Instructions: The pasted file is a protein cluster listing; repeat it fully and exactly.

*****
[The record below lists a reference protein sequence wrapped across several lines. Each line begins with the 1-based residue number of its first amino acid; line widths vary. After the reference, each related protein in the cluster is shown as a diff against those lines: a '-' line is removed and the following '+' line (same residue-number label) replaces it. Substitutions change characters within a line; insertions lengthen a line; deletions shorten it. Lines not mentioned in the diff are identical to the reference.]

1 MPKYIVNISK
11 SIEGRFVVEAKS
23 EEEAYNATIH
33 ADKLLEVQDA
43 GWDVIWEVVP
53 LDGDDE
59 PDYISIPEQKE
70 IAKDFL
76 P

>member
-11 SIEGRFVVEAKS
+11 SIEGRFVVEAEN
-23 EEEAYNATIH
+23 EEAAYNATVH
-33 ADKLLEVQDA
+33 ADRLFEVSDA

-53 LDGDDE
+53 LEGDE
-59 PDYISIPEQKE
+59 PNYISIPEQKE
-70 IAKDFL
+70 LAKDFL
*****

[The record below lists a reference protein sequence wrapped across several lines. Each line begins with the 1-based residue number of its first amino acid; line widths vary. After the reference, each related protein in the cluster is shown as a diff against those lines: a '-' line is removed and the following '+' line (same residue-number label) replaces it. Substitutions change characters within a line; insertions lengthen a line; deletions shorten it. Lines not mentioned in the diff are identical to the reference.]

1 MPKYIVNISK
11 SIEGRFVVEAKS
23 EEEAYNATIH
33 ADKLLEVQDA
43 GWDVIWEVVP
53 LDGDDE
59 PDYISIPEQKE
70 IAKDFL
76 P

>member
-11 SIEGRFVVEAKS
+11 SIEGRFVVEAEN
-23 EEEAYNATIH
+23 EEAAYNATVH
-33 ADKLLEVQDA
+33 ADRLFEVSDA

-53 LDGDDE
+53 LEGDE
-59 PDYISIPEQKE
+59 PNYISIPEQKE
-70 IAKDFL
+70 LAKDFL